WASHINGTON: In the wake of alleged misuse of user data on Facebook, a powerful Congressional committee on Tuesday summoned the CEOs of the top three social media platforms - Mark Zuckerberg of Facebook, Indian-American Sunder Pichai of Google and Jack Dorsey of Twitter for a hearing on data privacy.
The hearing by the Senate Judiciary Committee has been scheduled for April 10.
In a statement issued by the Committee, the Chairman Chuck Grassley said that Zuckerberg has been invited to discuss the company's past and future policies regarding the protection and monitoring of consumer data. The hearing will broadly cover privacy standards for the collection, retention and dissemination of consumer data for commercial use.
"It will also examine how such data may be misused or improperly transferred and what steps companies like Facebook can take to better protect personal information of users and ensure more transparency in the process," the media statement said.
Grassley also invited Pichai and Dorsey to discuss the future of data privacy in the social media industry and how to develop "rules of the road" that encourage companies to develop tailored approaches to privacy that satisfy consumer expectations while maintaining incentives for innovation.
Senator Mark Warner also sought answers from these social media companies on data protection.
"I celebrate the success of Facebook, Google & Twitter; but with their power comes responsibility that they must acknowledge. This isn't a Russia problem. If we value civic discourse and fair elections, they have to step up and answer to more than their shareholders," he said.
Senator Ed Markey said Facebook's failure to protect millions of Americans' private information in the Cambridge Analytica breach shows "why we cannot rely on corporations" to police themselves.
"We need laws that prevent corporations from abusing Americans privacy rights," said Markey.
Meanwhile, online news publication 'Intercept' reported that US Immigration and Customs Enforcement uses backend Facebook data to locate and track immigrants that it is working to round up.
Congressman Bobby L Rush has introduced a legislation that would require the FTC to issue regulations requiring companies like Facebook that own or possess data containing personal information to establish specified security policies and procedures to treat and protect such information.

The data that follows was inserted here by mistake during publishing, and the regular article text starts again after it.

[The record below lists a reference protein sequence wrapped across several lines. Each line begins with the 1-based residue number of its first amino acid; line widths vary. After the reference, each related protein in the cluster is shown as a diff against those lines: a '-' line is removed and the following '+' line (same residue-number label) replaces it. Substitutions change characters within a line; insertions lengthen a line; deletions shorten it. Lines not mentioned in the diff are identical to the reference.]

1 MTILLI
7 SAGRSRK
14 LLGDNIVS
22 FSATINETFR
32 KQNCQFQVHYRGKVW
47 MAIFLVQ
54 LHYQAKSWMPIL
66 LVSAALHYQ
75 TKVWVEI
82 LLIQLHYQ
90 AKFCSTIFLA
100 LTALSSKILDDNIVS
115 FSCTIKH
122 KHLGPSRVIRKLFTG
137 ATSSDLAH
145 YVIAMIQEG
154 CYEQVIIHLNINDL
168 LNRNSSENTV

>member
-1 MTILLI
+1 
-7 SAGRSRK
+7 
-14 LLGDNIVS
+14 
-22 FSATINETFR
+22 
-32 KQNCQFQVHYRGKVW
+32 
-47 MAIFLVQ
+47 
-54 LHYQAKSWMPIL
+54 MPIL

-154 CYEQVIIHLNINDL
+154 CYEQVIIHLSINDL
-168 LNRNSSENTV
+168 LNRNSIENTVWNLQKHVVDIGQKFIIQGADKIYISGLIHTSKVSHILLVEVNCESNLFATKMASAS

Last week, India had also warned Zuckerberg against 'data theft' and said that he can be summoned if needed. "Mr Mark Zuckerberg you better note the observation of the IT Minister of India. We welcome the FB profile in India, but if any data theft of Indians is done through the collusion of FB system, it shall not be tolerated. We have got stringent power in the IT Act, we shall use it, including summoning you in India," Union IT and Law Minister Ravi Shankar Prasad had said.
Prasad had added that the Indian government fully supports freedom of press, speech and expression and is all for free exchange of ideas on social media. Any attempt by social media sites, including Facebook, to influence India's electoral process through undesirable means will, however, not be tolerated, he had told reporters outside Parliament.
"Let me make it very, very clear. We fully support freedom of press, speech and expression; we fully support free exchange of ideas on social media. But any attempt, covert or overt, by social media, including Facebook, of trying to influence India's electoral process through undesirable means will neither be appreciated nor be tolerated," he had said. "If need be, stringent action will be taken," Prasad had added. He had also said that his government is looking at the issue as a matter of national security.
The warning to Facebook came even as a political slugfest continues between the ruling BJP and the Congress over allegations that the opposition party has engaged the services of British consulting firm Cambridge Analytica with an eye on the 2019 Lok Sabha elections. This also comes in context of the heat that Facebook is facing globally after Cambridge Analytica was accused of harvesting data of up to 50 million users without permission, and using the data to help politicians, including US President Donald Trump and the Brexit campaign. The US Federal Trade Commission (FTC) and British lawmakers have launched separate proves into the potential breach of user confidentiality by Facebook.
(With inputs from PTI)